Washington - Menorahs Lit In White House Ceremony Emphasize Solidarity And Survival
Washington - Two unique menorahs were lit today at the official White House candle lighting ceremonies, chosen from over 50 menorahs that were submitted for consideration by the public.
As previously reported on VIN News, the White House issued a call for menorahs, hoping to find distinctive specimens to be lit at the annual holiday celebration.
A statement issued by Matt Nosanchuk, associate director of public engagement for the White House, said that 54 submissions were received, including menorahs that were centuries old and others that hailed from all over the world.
Israeli President Reuven Rivlin and his wife Nechama lit the first menorah this afternoon. Made in Israel during the 1920’s by designer Ze’ev Raban, the menorah comes from the North Carolina Museum of Art’s Judaic Art Gallery and incorporates elements of European, Jewish and Palestinian design in a theme of peaceful coexistence.
The menorah’s presence in the South also serves to simultaneously stress the ties between American and Israeli Jews and the strong present of Jewish life south of the Mason-Dixon line.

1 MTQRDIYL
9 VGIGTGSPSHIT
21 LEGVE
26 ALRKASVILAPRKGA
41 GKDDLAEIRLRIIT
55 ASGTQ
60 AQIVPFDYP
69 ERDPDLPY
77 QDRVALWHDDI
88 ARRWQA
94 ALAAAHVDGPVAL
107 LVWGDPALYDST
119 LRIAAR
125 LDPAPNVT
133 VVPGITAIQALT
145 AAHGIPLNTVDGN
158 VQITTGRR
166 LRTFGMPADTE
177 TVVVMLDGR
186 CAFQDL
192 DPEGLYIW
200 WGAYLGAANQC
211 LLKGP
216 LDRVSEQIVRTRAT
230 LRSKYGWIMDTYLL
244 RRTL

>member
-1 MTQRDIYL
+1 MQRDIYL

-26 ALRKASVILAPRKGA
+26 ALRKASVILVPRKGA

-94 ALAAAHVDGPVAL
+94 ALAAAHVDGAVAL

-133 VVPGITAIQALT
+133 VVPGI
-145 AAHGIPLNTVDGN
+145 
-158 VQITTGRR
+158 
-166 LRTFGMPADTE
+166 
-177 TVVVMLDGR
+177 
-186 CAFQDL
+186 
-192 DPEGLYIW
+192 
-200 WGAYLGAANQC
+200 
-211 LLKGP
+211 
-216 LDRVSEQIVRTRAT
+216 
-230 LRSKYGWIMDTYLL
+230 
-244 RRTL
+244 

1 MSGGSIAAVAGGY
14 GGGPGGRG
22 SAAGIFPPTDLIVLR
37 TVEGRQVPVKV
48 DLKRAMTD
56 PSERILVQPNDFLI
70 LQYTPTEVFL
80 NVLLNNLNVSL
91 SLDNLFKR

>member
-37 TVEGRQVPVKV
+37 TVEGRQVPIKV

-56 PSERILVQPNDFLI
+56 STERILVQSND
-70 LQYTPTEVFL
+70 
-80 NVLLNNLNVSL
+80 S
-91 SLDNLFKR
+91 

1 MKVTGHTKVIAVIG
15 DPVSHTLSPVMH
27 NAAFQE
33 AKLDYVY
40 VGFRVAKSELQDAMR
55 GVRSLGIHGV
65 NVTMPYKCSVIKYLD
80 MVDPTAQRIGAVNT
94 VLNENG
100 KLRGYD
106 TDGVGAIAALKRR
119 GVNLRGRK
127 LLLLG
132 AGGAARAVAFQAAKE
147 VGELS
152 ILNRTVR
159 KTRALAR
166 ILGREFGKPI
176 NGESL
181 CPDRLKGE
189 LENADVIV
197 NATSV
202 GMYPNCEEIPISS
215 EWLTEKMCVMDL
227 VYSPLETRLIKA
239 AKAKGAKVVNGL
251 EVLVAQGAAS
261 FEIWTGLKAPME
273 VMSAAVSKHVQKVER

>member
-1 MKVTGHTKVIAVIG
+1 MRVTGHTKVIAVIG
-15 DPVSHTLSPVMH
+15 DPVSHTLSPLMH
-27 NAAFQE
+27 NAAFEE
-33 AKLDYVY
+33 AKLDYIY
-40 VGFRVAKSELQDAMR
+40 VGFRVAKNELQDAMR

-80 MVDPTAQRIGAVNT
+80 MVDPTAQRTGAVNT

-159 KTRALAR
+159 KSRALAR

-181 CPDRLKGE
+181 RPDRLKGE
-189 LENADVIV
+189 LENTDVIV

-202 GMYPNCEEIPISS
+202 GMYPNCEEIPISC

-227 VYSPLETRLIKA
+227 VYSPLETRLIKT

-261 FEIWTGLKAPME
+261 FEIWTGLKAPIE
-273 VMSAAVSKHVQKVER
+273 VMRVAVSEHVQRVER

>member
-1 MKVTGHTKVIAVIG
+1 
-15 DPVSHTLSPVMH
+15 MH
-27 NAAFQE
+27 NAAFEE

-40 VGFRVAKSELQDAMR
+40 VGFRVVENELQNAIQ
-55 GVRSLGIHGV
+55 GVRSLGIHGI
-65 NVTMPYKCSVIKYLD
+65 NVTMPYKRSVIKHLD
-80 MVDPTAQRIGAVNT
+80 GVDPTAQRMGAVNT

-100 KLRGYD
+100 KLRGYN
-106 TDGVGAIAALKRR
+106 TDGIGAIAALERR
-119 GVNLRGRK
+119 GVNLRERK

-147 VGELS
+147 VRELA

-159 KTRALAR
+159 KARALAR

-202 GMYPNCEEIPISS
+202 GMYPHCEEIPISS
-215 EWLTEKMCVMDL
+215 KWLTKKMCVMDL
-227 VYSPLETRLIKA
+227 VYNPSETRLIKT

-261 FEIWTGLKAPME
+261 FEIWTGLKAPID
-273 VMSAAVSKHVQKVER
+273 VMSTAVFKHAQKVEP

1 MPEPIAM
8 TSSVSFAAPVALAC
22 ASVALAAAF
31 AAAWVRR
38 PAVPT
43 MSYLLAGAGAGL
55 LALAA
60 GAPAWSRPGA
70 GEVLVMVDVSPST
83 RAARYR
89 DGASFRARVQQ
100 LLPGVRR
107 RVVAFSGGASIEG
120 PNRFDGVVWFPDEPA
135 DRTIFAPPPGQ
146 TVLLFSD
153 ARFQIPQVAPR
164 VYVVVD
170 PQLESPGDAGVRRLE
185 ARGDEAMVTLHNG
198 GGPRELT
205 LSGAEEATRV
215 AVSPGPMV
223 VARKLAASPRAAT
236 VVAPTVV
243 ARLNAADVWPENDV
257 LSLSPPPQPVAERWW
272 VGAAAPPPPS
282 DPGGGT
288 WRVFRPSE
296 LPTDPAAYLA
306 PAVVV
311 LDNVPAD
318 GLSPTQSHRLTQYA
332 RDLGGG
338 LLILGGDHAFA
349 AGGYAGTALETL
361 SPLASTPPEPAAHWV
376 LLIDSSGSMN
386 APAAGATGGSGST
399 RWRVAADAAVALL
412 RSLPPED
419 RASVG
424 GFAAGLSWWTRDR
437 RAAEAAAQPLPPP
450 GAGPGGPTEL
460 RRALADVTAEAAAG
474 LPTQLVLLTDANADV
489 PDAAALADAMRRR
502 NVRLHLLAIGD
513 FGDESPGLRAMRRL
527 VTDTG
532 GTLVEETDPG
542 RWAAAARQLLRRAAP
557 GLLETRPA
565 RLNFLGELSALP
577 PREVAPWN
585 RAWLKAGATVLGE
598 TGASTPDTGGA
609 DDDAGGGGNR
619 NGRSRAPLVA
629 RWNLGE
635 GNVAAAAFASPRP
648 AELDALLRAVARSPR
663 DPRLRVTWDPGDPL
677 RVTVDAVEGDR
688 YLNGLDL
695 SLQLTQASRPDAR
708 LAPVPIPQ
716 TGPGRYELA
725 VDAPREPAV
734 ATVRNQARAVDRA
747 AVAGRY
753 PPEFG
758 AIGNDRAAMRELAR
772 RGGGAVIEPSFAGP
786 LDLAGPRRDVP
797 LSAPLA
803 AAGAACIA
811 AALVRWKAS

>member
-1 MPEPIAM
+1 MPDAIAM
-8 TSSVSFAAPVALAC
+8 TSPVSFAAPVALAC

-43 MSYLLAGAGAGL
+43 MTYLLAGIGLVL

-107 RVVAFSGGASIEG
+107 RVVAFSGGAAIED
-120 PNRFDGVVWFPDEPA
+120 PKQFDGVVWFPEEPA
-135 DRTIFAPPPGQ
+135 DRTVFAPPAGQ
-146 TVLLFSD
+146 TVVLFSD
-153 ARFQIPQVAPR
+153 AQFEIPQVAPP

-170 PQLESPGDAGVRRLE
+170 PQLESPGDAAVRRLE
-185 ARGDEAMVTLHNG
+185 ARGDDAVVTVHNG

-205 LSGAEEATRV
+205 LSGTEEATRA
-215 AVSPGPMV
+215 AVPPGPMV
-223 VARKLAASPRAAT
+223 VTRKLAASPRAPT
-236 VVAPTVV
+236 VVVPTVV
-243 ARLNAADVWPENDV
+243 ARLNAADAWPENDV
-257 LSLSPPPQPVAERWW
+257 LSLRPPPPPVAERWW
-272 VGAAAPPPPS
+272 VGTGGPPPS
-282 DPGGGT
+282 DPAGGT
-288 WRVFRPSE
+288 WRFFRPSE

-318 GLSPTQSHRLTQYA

A second menorah was lit tonight by 82 year old Holocaust survivor Manfred Lindenbaum and his granddaughter Lauren.
The German born Lindenbaum, who was deported to Poland during the war and escaped to England on the Kindertransport, retraced his escape route last year in reverse on a bicycle, accompanied by his children and grandchildren.
Lindenbaum will be lighting a menorah designed by Holocaust survivor Erwin Thieberger, reminiscent of one that Thieberger made in Auschwitz out of cement nails and solder. According to the White House, the Thieberger menorah represents the ongoing battle for Jewish survival and is owned by the Leidman-Golub family of both Maryland and Pennsylvania.
Several other special menorahs are featured on the White House website including one whose candles are held by miniature replicas of the Liberty Bell, a 9/11 solidarity menorah bearing a woven American flag motif honoring members of Shomrim who stood guard at Ground Zero, and a folding Spanish Portuguese menorah created after the Spanish Inquisition enabling its owners to hide the menorah after its use in order to avoid religious persecution.
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